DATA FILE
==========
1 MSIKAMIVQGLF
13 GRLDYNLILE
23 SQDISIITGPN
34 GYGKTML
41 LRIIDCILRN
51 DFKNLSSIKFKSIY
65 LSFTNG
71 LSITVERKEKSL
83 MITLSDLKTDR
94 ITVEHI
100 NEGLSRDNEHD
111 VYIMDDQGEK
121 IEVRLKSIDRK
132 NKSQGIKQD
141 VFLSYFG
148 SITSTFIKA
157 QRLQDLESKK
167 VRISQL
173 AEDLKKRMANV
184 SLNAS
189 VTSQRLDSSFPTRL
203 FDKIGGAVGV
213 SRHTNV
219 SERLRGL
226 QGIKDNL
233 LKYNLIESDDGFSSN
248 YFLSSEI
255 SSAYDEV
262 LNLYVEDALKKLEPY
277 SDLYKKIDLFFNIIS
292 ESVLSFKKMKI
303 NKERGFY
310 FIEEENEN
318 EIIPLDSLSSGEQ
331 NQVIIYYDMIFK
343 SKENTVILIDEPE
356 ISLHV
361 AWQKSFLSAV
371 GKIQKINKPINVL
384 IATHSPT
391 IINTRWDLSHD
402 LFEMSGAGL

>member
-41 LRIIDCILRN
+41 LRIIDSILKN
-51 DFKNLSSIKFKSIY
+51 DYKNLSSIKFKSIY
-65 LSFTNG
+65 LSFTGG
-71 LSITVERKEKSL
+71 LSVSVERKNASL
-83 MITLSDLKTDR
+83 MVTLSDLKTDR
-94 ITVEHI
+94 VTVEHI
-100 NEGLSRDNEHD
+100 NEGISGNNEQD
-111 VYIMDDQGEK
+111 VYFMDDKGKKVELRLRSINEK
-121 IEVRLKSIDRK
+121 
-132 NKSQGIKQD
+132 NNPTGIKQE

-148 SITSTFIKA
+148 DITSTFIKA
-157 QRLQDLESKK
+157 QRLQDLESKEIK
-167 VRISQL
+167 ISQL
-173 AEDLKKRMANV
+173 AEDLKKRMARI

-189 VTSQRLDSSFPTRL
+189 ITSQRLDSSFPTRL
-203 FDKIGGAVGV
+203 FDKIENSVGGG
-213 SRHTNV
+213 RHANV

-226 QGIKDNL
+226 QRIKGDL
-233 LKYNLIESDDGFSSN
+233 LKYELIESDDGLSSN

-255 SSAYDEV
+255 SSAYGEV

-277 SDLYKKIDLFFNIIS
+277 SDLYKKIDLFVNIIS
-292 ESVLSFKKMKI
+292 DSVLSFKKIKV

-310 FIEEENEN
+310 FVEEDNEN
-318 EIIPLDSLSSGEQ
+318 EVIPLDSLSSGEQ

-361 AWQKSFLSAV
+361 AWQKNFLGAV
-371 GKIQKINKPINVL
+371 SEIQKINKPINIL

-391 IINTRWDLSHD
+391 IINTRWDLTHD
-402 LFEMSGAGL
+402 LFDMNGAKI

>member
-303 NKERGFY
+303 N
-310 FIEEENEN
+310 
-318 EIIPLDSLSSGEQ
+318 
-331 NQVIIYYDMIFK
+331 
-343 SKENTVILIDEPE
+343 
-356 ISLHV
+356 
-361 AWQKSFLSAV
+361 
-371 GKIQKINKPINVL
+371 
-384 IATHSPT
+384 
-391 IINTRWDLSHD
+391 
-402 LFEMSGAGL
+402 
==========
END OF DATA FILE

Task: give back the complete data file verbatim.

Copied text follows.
1 MSIKAMIVQGLF
13 GRLDYNLILE
23 SQDISIITGPN
34 GYGKTML
41 LRIIDCILRN
51 DFKNLSSIKFKSIY
65 LSFTNG
71 LSITVERKEKSL
83 MITLSDLKTDR
94 ITVEHI
100 NEGLSRDNEHD
111 VYIMDDQGEK
121 IEVRLKSIDRK
132 NKSQGIKQD
141 VFLSYFG
148 SITSTFIKA
157 QRLQDLESKK
167 VRISQL
173 AEDLKKRMANV
184 SLNAS
189 VTSQRLDSSFPTRL
203 FDKIGGAVGV
213 SRHTNV
219 SERLRGL
226 QGIKDNL
233 LKYNLIESDDGFSSN
248 YFLSSEI
255 SSAYDEV
262 LNLYVEDALKKLEPY
277 SDLYKKIDLFFNIIS
292 ESVLSFKKMKI
303 NKERGFY
310 FIEEENEN
318 EIIPLDSLSSGEQ
331 NQVIIYYDMIFK
343 SKENTVILIDEPE
356 ISLHV
361 AWQKSFLSAV
371 GKIQKINKPINVL
384 IATHSPT
391 IINTRWDLSHD
402 LFEMSGAGL

>member
-41 LRIIDCILRN
+41 LRIIDSILKN
-51 DFKNLSSIKFKSIY
+51 DYKNLSSIKFKSIY
-65 LSFTNG
+65 LSFTGG
-71 LSITVERKEKSL
+71 LSVSVERKNASL
-83 MITLSDLKTDR
+83 MVTLSDLKTDR
-94 ITVEHI
+94 VTVEHI
-100 NEGLSRDNEHD
+100 NEGISGNNEQD
-111 VYIMDDQGEK
+111 VYFMDDKGKKVELRLRSINEK
-121 IEVRLKSIDRK
+121 
-132 NKSQGIKQD
+132 NNPTGIKQE

-148 SITSTFIKA
+148 DITSTFIKA
-157 QRLQDLESKK
+157 QRLQDLESKEIK
-167 VRISQL
+167 ISQL
-173 AEDLKKRMANV
+173 AEDLKKRMARI

-189 VTSQRLDSSFPTRL
+189 ITSQRLDSSFPTRL
-203 FDKIGGAVGV
+203 FDKIENSVGGG
-213 SRHTNV
+213 RHANV

-226 QGIKDNL
+226 QRIKGDL
-233 LKYNLIESDDGFSSN
+233 LKYELIESDDGLSSN

-255 SSAYDEV
+255 SSAYGEV

-277 SDLYKKIDLFFNIIS
+277 SDLYKKIDLFVNIIS
-292 ESVLSFKKMKI
+292 DSVLSFKKIKV

-310 FIEEENEN
+310 FVEEDNEN
-318 EIIPLDSLSSGEQ
+318 EVIPLDSLSSGEQ

-361 AWQKSFLSAV
+361 AWQKNFLGAV
-371 GKIQKINKPINVL
+371 SEIQKINKPINIL

-391 IINTRWDLSHD
+391 IINTRWDLTHD
-402 LFEMSGAGL
+402 LFDMNGAKI

>member
-303 NKERGFY
+303 N
-310 FIEEENEN
+310 
-318 EIIPLDSLSSGEQ
+318 
-331 NQVIIYYDMIFK
+331 
-343 SKENTVILIDEPE
+343 
-356 ISLHV
+356 
-361 AWQKSFLSAV
+361 
-371 GKIQKINKPINVL
+371 
-384 IATHSPT
+384 
-391 IINTRWDLSHD
+391 
-402 LFEMSGAGL
+402 